Henry Hunter (1832-1892) was a most prolific private architect of both ecclesiastical and lay buildings, dominating the architectural scene in Tasmania. He was much influenced by Augustus Pugin and followed his books extensively. Born in Nottingham, England in 1832, Hunter was the son of a builder. He studied at the Nottingham School of Design, before emigrated to Adelaide with his parents and sisters in 1848. Following the death of his parents, he went to Hobart in 1851. Henry soon went to the Bendigo goldfields and raised funds to pay his family’s debts in Adelaide.
On his return to Tasmania he worked at Port Esperance in the timber trade on his own account and as manager for John Balfe. He moved to Hobart probably to a stationer’s business but in 1856, encouraged by Bishop Robert Willson, he began to practise as an architect.
He was a zealous student and practitioner of the Gothic Revival Movement, applying the style to churches and schools. His treatment of this style gave a pleasing effect to even the smallest church while his use of local materials enabled him to blend a wide range of building stone in a delicate manner. He brought wide experience and mature judgment to his profession and was generous in sharing his knowledge with those who studied under his direction.
As a result of his Gothic Revival leanings, Hunter was awarded numerous commissions for both the Roman Catholic and Anglican churches throughout Tasmania. Hunter’s work was not limited to ecclesiastical buildings, and included many notable public buildings, schools and private residences.
His major public building was the Hobart Town Hall, commenced in 1862. Although his original plans for a Gothic style of construction were rejected in the competition, he was given the contract, and the fine Renaissance-style building was erected by J. Gowland. Porticoes have been added since and doorways closed off. Hunter also won the competition for the Hobart Museum, which was commenced in 1861 by H.W. Seabrook and Son.
Hunter was active in community affairs: being a property valuation commissioner, serving on the Hobart Board of Health, Tasmanian Board of Education, Board of Management of the Orphan Asylum, and was a Commissioner of the Government Asylum for the Insane at New Norfolk. He was appointed a magistrate in 1881. Hunter was also choirmaster at St Joseph’s Church, Macquarie Street, Hobart, for over thirty years.
On a visit to Queensland Hunter formed a partnership with his son, Walter, and former pupil, Leslie G. Corrie, and settled at Brisbane in 1888. Although specializing in domestic architecture his firm designed the Queensland Deposit Bank and All Hallows’ Convent.
Prominent in the Queensland Institute of Architects, he served on its council and was president in 1890 and vice-president in 1891. In 1856 at Melbourne Hunter had married Celia Georgina, daughter of Lieutenant John Robertson of the 70th Regiment, Bengal; she survived him with one son and three daughters of their seven children when he died in Brisbane on 17th October 1892.
Hobart Town Hall; Hunter prepared plans and was awarded first premium in a competition conducted by the Hobart Municipal Council for a town hall. His design was acclaimed a fine composition of unusual breadth and unity of line but was not accepted. The two-storey Italian Renaissance-style building is situated on one of the most important historic sites in the City of Hobart, being near the location where Lieutenant-Governor David Collins pitched his tent in February 1804. building completed in 1866.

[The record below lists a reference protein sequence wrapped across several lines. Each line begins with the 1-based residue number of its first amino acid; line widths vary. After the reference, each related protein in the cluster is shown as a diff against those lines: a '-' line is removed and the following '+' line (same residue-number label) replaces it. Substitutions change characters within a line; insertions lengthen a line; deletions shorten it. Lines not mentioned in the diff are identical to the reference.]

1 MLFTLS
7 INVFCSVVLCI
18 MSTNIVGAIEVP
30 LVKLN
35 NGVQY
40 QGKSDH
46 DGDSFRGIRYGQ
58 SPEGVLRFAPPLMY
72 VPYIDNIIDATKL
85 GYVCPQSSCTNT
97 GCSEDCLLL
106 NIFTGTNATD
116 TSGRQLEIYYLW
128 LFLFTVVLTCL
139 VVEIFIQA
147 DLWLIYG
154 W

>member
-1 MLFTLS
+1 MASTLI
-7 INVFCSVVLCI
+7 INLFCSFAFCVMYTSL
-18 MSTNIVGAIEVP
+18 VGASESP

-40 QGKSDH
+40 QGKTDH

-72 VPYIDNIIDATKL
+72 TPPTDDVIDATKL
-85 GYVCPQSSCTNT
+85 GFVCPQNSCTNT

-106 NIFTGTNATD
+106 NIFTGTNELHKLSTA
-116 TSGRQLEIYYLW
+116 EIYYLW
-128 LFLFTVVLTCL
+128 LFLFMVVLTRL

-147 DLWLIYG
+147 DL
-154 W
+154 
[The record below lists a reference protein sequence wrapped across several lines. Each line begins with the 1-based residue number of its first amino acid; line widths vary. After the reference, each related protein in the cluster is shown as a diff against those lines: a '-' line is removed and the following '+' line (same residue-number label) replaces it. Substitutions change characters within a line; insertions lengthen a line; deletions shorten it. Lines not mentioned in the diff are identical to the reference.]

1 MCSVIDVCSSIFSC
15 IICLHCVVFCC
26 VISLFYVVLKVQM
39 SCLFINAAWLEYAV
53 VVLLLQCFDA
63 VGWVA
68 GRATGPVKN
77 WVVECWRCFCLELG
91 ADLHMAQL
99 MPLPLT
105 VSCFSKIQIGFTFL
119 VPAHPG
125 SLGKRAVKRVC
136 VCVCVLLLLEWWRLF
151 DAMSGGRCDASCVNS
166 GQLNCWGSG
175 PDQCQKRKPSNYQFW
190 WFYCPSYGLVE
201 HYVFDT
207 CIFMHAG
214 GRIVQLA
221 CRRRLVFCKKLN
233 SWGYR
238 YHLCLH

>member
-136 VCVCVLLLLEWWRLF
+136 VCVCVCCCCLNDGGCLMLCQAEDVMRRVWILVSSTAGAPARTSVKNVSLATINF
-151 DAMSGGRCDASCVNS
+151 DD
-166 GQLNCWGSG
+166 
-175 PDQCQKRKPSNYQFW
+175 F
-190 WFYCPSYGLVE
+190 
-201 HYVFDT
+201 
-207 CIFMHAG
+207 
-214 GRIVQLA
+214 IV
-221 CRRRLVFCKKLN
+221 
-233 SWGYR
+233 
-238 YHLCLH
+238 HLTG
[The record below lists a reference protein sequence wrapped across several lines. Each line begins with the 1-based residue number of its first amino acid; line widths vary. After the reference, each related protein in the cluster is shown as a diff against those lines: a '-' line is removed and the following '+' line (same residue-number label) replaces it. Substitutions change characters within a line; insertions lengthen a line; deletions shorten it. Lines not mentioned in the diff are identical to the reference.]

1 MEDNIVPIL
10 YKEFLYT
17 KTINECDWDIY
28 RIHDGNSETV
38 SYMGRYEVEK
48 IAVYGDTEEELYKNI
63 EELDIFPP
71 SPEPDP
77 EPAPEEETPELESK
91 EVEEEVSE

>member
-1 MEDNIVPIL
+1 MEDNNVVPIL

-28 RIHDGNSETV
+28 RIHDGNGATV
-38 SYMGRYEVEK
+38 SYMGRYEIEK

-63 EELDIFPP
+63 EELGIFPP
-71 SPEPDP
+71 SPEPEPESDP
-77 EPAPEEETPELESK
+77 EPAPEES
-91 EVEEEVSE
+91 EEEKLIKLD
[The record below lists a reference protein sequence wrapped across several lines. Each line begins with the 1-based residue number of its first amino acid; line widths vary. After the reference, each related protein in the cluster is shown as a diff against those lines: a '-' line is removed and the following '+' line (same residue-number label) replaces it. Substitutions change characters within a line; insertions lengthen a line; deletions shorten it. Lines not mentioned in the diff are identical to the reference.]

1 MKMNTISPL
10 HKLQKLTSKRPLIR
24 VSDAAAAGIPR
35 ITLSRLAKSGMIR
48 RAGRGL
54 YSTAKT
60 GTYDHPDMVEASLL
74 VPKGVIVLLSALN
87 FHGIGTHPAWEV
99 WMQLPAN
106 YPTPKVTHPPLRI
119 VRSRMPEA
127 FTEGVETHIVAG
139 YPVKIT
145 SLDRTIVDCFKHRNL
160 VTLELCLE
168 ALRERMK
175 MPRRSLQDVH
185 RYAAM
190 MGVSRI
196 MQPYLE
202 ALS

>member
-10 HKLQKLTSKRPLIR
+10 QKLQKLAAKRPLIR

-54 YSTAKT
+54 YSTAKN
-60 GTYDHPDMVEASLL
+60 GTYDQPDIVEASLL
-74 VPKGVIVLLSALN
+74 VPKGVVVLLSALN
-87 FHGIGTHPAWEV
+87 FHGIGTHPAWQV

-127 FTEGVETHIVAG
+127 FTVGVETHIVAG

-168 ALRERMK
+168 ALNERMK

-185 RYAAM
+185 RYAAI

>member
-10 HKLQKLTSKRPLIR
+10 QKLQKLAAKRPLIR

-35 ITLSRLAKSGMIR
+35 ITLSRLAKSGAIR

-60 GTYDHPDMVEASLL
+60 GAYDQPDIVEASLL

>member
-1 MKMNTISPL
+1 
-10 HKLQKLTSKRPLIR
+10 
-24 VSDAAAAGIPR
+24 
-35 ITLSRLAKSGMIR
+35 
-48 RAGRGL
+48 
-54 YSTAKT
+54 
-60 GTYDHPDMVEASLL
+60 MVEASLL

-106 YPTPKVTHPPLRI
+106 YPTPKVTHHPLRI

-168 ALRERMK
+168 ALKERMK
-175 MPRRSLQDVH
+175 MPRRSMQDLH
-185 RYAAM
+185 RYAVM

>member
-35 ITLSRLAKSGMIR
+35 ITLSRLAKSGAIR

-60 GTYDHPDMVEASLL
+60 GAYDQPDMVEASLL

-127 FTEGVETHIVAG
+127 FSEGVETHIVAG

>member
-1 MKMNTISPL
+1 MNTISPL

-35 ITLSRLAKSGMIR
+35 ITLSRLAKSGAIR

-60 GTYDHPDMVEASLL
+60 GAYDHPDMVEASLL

The Town Hall features banded rustication to the ground floor, finely detailed pediments and cornices over upper level windows, quoins, cornice with both egg and dart and dentils, bracketed eaves and chimney caps. There is a three-bay entry porch, with Corinthian columns and side porticos. The richly decorated interior features a grand staircase.
Location: Cnr Elizabeth & Macquarie Streets, Hobart.
Ashleigh: One of many stately homes designed by Hunter, this mansion is one of his finest achievements. The home is highlighted by impressive ornate wide verandahs that overlook the gardens. The original ornate lace work and timber detail are stately and compliment the home. The entrance hallis light filled with impressive lead light windows and glazing. The grand stairs of timber and cast iron lead to the four upstairs bedrooms. The fireplaces and detail in the timber and plasterwork were created by the leading craftsman of the colony. Location: 289 Davey Street, South Hobart
Macquarie Manor, 172 Macquarie Street, Hobart. Designed by Henry Hunter and built by Hobart builder James Gregory in 1875, it was originally home to the surgeon Dr Richard Stonehewer Bright.
Among his earliest commissions was St Peter’s Hall, Lower Collins Street, and in the next thirty years he designed such ecclesiastical buildings as All Saints Church, Macquarie Street; the Church of the Apostles, Launceston; the Mariners’ Church, Franklin Wharf; Church of the Sacred Heart, New Town; the Presentation Convent, Hobart; the Deanery, Macquarie Street, and St David’s Sunday school. He was supervising architect for St David’s Cathedral, planned by Bodley & Garner, London.
Hunter’s design for the Hobart Museum won a competition in 1860 and construction began next year. Two years later he was commissioned to build municipal offices. He designed and built the Derwent and Tamar Assurance Offices, the Masonic Hall, Hobart, Stonehenge homestead near Oatlands, and the Australian Mutual Provident Society’s Building. He planned wards and other offices for the General Hospital and designed many schools for the Board of Education; warehouses, the Marine Office and a ‘picturesque grandstand’ at Elwick racecourse were among other buildings entrusted to his care. In 1876 he revised costs for capital works at two Hobart gaols.